The special primary election for Tennessee House of Representatives District 29 is on July 27. DeAngelo Jelks is running unopposed in the Democratic primary, and Greg Vital is running unopposed in the Republican primary. The candidates will advance to the general election, scheduled for Sept. 14.
The special election was called after Mike Carter (R) died from cancer on May 15. Carter served from 2012 to 2021.
The filing deadline to run for the seat passed on June 17.
Tennessee has a Republican state government trifecta. A trifecta exists when one political party simultaneously holds the governor’s office and majorities in both state legislative chambers. Republicans control the Tennessee House of Representatives by a margin of 73 to 26.
Candidates for governor of Virginia filed campaign finance reports on July 15, 2021, providing new totals in the race. The major-party candidates—Terry McAuliffe (D) and Glenn Youngkin (R)—have both raised roughly $20 million for their respective campaigns, according to the most recent reports.
A closer look at the sources of those campaign contributions shows that 94% of McAuliffe’s contributions—$19.2 million—have come from direct, itemized donations totaling more than $100. Youngkin lent his campaign $12 million, which makes up 61% of his total campaign contributions.
Itemized donations are those where information about the donor is provided in the campaign finance report including his or her name and address. Using the state data provided by the candidates’ reports, Ballotpedia found that a majority of McAuliffe’s itemized contributions—$11.2 million—came from donors outside of Virginia. The majority of Youngkin’s itemized contributions—$5.0 million—came from zip codes in Virginia. For both candidates, the largest single source of donations outside of Virginia is Washington, D.C.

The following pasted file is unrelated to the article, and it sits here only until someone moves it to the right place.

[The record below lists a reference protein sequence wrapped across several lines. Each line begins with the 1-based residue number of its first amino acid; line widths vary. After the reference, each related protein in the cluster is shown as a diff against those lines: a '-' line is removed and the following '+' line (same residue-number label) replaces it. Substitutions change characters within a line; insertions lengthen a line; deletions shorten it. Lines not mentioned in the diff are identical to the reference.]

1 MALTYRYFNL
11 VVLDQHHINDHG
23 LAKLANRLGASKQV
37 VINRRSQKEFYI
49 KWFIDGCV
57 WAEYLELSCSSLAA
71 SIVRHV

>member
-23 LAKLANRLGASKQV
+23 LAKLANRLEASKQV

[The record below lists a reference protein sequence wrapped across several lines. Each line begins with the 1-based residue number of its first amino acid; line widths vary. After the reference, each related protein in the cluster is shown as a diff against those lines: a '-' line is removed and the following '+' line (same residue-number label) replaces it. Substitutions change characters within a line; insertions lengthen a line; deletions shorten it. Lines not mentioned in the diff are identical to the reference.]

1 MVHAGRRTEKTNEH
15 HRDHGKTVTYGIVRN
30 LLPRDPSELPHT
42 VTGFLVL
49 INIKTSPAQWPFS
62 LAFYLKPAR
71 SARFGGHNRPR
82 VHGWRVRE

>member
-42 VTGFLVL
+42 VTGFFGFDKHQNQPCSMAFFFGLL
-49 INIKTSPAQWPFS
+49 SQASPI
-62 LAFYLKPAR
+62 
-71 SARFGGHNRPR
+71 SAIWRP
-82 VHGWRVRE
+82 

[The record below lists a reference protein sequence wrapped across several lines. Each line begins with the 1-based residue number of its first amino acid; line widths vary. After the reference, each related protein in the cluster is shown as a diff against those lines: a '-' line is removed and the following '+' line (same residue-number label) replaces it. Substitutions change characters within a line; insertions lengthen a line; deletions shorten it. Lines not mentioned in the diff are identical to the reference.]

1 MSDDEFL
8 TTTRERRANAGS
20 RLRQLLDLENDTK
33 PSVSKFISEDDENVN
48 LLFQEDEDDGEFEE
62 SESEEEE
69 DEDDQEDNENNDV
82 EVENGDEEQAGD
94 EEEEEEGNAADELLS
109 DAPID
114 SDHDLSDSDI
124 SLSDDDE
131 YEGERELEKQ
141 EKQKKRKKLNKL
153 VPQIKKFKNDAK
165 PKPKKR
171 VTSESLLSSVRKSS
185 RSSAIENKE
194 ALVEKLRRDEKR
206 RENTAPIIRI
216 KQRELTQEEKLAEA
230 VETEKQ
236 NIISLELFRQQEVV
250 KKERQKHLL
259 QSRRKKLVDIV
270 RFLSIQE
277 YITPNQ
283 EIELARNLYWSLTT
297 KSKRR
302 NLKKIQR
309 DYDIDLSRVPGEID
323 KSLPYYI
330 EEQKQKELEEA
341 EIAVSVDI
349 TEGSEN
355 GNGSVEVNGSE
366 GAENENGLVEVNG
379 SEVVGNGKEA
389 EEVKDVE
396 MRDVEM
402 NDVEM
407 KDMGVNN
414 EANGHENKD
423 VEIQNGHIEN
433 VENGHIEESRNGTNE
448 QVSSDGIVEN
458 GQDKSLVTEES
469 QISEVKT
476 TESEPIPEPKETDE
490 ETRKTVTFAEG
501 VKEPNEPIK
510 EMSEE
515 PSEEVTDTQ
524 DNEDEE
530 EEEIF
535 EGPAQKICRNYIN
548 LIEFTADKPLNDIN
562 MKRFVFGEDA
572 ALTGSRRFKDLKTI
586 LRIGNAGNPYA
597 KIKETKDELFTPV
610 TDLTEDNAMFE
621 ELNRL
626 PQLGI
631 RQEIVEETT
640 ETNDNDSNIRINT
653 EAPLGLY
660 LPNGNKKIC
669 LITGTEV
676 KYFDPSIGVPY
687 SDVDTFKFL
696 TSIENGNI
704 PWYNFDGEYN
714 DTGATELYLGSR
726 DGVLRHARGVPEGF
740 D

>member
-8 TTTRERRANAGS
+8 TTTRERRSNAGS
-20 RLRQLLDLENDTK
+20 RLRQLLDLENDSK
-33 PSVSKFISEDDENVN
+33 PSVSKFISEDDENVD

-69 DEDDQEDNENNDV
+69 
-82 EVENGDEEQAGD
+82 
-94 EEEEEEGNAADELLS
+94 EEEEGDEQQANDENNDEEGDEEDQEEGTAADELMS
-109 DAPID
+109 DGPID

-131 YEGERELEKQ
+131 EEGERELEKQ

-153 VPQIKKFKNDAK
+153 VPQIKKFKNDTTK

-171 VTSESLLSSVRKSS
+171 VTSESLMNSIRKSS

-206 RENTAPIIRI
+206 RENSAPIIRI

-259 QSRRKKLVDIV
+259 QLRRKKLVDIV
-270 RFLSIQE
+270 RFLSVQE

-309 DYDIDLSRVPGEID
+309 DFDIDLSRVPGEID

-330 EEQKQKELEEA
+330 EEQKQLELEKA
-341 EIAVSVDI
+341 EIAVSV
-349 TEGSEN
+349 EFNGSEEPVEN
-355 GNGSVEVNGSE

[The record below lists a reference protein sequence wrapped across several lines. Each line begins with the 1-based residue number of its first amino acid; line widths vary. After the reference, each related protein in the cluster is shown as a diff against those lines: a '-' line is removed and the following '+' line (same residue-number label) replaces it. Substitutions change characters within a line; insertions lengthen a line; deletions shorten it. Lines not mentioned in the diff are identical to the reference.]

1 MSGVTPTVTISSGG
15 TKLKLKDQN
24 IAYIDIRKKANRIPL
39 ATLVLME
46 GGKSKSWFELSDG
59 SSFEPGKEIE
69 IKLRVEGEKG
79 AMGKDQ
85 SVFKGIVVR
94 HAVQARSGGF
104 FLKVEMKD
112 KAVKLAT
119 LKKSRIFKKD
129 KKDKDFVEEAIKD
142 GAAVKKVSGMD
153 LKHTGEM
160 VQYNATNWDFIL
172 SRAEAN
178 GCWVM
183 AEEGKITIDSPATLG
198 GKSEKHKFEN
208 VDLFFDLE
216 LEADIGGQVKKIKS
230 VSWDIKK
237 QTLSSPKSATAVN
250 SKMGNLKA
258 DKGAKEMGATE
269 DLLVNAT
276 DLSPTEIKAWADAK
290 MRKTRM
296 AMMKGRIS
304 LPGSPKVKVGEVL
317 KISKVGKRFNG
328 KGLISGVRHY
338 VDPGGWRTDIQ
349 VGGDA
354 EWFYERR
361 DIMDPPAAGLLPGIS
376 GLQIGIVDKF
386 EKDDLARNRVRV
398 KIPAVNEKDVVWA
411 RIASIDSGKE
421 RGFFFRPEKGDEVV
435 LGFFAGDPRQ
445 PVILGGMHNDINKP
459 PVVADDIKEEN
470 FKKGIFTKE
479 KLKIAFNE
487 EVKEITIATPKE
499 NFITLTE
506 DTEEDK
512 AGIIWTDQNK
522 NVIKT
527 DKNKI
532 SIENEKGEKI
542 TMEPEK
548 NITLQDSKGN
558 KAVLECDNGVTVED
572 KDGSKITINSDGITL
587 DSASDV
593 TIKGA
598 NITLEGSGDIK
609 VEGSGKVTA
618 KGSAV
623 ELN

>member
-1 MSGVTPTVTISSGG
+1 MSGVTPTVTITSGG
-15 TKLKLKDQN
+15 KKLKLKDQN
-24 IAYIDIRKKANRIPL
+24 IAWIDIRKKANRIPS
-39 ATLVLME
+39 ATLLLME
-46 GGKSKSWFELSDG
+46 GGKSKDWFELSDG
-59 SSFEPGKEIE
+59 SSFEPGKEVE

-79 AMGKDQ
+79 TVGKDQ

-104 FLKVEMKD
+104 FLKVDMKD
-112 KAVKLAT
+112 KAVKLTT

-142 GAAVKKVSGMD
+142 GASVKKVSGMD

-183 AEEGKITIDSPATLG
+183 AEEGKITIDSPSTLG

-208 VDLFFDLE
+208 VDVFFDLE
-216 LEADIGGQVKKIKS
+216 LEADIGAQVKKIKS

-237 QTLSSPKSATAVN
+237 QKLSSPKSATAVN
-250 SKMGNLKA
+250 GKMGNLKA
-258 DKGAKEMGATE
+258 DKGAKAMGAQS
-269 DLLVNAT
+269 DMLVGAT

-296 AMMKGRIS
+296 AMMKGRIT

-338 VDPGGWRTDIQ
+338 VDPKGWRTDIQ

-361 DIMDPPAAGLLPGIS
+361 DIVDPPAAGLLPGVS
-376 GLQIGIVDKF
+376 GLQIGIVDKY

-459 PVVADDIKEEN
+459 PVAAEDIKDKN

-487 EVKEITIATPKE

An analysis of the zip codes for itemized Virginian donations shows that four of McAuliffe’s five largest sources are located in Fairfax County, in the state’s northeast, and one is located in Albemarle County, which surrounds the University of Virginia. To date, McAuliffe’s largest source of itemized donations—$1.5 million—is located in Alexandria, Va.
Three of Youngkin’s five largest sources of itemized Virginia donations are located in the independent city of Virginia Beach, in the state’s southeast. The remaining two zip codes are located in Fairfax County, and Henrico County, which includes the region surrounding the state’s capital: Richmond. Youngkin’s largest source of itemized donations—$547,675—is located in Virginia Beach, Va.